Did you know many antimicrobial products are considered pesticides? Because they are designed to kill pests, specifically germs or microorganisms, they are considered pesticides. Antimicrobials come in a wide variety of formulations including toilet bowl sanitizers, swimming pool chemicals and bleach. Antimicrobial pesticides are important tools in public health because we use them in hospitals, schools, bathrooms and food preparation areas to prevent the spread of germs that cause diseases.
Antimicrobial pesticides are categorized based on the type of microbial pest for which they were designed to be effective. Some products are intended to control the growth of pests like algae or odor-causing bacteria that do not pose a threat to human health. Other products are designed specifically to sanitize, disinfect, or sterilize surfaces of microbes that are potentially harmful such as those in blood or bodily fluids.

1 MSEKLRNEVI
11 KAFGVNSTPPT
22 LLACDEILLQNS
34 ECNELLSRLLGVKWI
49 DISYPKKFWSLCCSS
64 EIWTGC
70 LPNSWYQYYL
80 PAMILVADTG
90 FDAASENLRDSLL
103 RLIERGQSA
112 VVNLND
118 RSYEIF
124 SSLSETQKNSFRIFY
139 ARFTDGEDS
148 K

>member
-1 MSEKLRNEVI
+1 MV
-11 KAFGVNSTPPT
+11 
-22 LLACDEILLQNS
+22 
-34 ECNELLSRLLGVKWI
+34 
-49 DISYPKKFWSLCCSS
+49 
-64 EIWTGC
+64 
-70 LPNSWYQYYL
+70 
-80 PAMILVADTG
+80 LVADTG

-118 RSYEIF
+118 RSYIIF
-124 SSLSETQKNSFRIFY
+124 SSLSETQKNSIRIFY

Note: Some similar products are not antimicrobial pesticides! Some antimicrobial products are used to prevent infection by inhibiting the growth of microorganisms within or on living things. Alcohol-based hand sanitizers are one example. These products are considered drugs and they are regulated by the Food and Drug Administration (FDA). If the product label includes an EPA registration number, then EPA regulates the product. If the product label includes "Drug Facts" then FDA regulates the product. If the product label doesn't contain either of these elements, it may be a cleaner. Neither the EPA nor the FDA regulate cleaners because they do not claim to kill any pest or prevent any disease. If you need assistance, contact NPIC at 1-800-858-7378 and one of our trained pesticide specialists will assist you in identifying who regulates your product.